BEIRUT: In the back streets of Beirut’s Mar Mikhael, Maryool could easily be missed if not for the sketched donkey sign hanging above the littered street — an interesting way of inviting customers in.
Maryool colloquially translates to apron and for any Lebanese person, hearing the word may bring memories of mothers and grandmothers wrapped in their kitchen aprons ready to cook a warm Sunday lunch.
The restaurant’s subtle decor — traditional terrazzo tiled walls and hardwood tables — is cozy and inviting.
As we sat down, the waiter offered us satisfying crudités accompanied by a mysterious bright green, layered dip: A cream cheese and feta layer with a rocca wasabi puree and crunchy crushed almonds. It was a delicious, and unexpected, start to the dining experience.
The Ramadan menu features Moroccan lentil soup, garden salads and a selection of main dishes, including Lebanese couscous, locally known as moghrabieh, and spinach and chard stew.
Our meal, however, started off with the hummus chorizo. A tough choice had to be made from a selection of signature hummus toppings, with Portobello mushrooms and merguez sausages among the options.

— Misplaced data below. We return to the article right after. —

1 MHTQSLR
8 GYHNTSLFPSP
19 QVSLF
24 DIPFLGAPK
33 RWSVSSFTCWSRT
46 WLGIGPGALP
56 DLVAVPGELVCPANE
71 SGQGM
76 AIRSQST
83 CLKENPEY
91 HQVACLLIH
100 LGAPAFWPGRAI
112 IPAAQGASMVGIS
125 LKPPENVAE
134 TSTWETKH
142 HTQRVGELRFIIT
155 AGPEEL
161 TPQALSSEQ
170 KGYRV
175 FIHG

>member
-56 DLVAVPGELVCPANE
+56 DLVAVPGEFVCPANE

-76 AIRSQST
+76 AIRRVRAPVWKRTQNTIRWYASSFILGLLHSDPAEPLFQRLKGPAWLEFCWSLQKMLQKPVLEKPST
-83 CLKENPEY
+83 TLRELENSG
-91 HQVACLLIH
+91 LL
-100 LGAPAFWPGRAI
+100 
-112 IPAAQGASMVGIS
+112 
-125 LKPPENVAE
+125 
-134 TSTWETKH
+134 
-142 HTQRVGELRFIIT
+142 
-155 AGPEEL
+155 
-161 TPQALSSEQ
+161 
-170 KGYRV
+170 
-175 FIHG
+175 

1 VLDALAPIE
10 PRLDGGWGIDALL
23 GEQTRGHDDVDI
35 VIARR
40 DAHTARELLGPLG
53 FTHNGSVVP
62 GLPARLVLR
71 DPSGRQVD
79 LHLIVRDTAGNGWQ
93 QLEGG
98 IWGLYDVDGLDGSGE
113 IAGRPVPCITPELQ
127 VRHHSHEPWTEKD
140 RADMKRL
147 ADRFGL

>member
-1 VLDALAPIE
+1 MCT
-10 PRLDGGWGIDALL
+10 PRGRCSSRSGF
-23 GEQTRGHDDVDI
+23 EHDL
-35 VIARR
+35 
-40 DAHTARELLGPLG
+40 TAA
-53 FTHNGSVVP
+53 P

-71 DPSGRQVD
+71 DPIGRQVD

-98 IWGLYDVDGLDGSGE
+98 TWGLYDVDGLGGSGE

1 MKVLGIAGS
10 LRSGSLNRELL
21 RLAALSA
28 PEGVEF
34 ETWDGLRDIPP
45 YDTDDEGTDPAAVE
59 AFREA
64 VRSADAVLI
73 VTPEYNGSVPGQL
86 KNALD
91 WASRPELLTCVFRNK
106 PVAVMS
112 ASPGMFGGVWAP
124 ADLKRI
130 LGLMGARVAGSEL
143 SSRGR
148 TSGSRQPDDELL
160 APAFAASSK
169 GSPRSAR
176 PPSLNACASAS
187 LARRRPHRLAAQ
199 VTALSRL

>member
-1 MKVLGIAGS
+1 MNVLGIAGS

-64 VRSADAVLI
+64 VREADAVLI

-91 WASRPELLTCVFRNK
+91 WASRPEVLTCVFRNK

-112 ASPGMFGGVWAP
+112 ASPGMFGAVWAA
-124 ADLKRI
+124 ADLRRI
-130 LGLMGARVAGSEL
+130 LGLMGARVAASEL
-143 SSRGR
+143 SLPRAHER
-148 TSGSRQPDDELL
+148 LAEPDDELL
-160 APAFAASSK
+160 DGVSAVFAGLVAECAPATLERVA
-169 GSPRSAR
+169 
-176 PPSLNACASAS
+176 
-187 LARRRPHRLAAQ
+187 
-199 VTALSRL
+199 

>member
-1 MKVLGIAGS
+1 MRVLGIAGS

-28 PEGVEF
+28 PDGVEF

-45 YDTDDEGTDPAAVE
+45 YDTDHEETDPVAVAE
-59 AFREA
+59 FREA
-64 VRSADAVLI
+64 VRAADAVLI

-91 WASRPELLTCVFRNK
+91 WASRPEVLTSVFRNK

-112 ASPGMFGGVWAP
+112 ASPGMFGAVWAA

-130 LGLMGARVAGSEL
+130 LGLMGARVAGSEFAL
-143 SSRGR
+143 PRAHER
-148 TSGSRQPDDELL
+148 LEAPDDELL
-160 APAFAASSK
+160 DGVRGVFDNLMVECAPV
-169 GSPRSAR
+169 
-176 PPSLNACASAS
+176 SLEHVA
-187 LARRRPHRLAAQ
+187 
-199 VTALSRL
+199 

We opted for the small, spicy sausage bites that generously occupied the deep oil-filled well of the hummus swirl.
Our main course parade began with the kibbeh Scotch egg, a Lebanese twist on an all-time British classic. A soft-boiled egg hugged by a beef kibbeh croquette arrived at our table, however, it sadly lacked flavor and crunch.
Then came the more appetizing Iraqi kibbeh Mosul, a flat charcoal grilled robust beef pie lightly stuffed with a coriander, parsley and onion filling — a successful update on the classic beef and onion padding.
Rounding out the main course were the chicken and beef tacos with such an Arab twist you’d think they had moustaches and played the dirbakke.
However, the chicken musakhan taco was disappointing and can be better described as an elevated Mediterranean chicken fajita with its strips of chicken on a bed of lettuce, topped with crispy shallots and a mild garlic yoghurt sauce.
The rib-eye shawarma tacos were the heroes of the evening, boasting well-seasoned steak that was enhanced with the tang of tahini, tomato and parsley.
For dessert, the tamriyye is a must-order. A crunchy Palestinian sweet and a traditional delicacy to enjoy after a long day of fasting.
Source: FS – All – Interesting – News
Beirut’s Mayrool offers home cooking with a twist for iftar